Extensive benchmarking has revealed the “average company” to be about 4 sigma capable. Compared to Six Sigma the difference is about 1,800X. Obviously, if one aspires to such a plateau, change is certain. If change is certain, it is prudent to manage that change. After all, it is doubtful that one can achieve a 1,800X improvement without a lot of management along the way – its not going to happen by chance. Of course, the effort to achieve this aim would clearly require a set of parallel and progressive projects. From sixty thousand feet, we now have the connection between Six Sigma, change management, and project management.
So as to frame a specific response to your question, let us set forth several definitions. First, consider the concept of “change” as opposed to the phrase “a change.” Simply stated, the idea of “a change” is merely “a relative deviation.” In this milieu, it is a resulting difference. However, the “ways and means” for realizing such a difference is undoubtedly more akin your question. To gain even deeper insight, ponder the idea of “management.” Succinctly stated, management can be described as “the judicious use of control toward the attainment of an end.” From a lofty height, we can say that Six Sigma is “a fact-based, value-driven business management system.”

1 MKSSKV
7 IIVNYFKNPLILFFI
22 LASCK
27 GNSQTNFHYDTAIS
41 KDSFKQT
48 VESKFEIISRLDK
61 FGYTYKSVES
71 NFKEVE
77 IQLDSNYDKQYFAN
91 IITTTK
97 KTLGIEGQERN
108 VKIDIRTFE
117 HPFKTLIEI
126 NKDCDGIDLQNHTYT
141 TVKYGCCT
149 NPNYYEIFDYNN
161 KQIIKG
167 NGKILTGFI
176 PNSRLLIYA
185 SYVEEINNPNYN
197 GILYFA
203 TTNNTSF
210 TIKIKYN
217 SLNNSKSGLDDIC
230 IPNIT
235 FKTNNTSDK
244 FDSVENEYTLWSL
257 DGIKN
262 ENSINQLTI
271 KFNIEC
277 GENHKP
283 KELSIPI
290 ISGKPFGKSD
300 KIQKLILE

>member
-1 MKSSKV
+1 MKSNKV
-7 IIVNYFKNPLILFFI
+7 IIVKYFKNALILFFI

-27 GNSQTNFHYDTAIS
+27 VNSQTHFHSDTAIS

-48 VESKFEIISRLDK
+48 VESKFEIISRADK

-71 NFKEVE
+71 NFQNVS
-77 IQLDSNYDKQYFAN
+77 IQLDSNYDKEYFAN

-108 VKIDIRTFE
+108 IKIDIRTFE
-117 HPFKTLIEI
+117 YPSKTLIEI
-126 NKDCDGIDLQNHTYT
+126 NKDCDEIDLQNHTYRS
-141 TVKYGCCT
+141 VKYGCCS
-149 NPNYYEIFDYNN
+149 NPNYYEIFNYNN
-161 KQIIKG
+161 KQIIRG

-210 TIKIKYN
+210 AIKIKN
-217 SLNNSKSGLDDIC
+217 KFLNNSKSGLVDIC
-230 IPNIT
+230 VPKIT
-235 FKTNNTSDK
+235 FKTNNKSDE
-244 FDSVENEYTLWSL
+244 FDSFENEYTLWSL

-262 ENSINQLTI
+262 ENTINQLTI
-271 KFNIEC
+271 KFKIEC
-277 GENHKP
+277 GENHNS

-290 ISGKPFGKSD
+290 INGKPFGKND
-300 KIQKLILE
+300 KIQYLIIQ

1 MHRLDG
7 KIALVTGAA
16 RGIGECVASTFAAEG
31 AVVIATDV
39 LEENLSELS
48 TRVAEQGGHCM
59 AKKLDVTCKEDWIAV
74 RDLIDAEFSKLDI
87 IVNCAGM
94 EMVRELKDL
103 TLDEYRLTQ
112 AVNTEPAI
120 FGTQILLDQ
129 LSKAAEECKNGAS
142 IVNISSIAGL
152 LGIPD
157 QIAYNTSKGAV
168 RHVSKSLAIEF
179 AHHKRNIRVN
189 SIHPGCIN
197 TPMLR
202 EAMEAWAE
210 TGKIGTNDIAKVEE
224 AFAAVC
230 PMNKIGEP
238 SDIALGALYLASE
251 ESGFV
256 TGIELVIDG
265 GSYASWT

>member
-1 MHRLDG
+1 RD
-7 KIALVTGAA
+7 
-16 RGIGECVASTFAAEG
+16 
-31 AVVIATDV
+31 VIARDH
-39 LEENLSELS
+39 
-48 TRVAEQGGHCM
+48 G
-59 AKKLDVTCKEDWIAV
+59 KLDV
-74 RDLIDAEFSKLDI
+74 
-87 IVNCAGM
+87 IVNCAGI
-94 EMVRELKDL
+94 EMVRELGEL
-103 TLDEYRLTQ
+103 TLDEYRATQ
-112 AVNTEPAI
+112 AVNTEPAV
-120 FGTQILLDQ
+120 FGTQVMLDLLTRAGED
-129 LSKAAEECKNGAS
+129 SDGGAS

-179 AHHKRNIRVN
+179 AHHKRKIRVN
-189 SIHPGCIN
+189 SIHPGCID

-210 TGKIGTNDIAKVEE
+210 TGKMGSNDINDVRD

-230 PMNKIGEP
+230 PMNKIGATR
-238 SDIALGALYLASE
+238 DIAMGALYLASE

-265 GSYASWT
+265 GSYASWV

Furthering our context, we assert that the sole purpose of a corporation is to minimize transactional cost. Hence, the aim of change management or project management (in a Six Sigma context) is to “judiciously apply formal and informal means of control so as to effectively and efficiently reduce the transactional costs associated with the creation of world-class value.” It should now be apparent that we must better manage our change projects if we are to realize better profit. In this manner, we improve the “quality of business.” Hence, the operational association between Six Sigma, change management, and project management.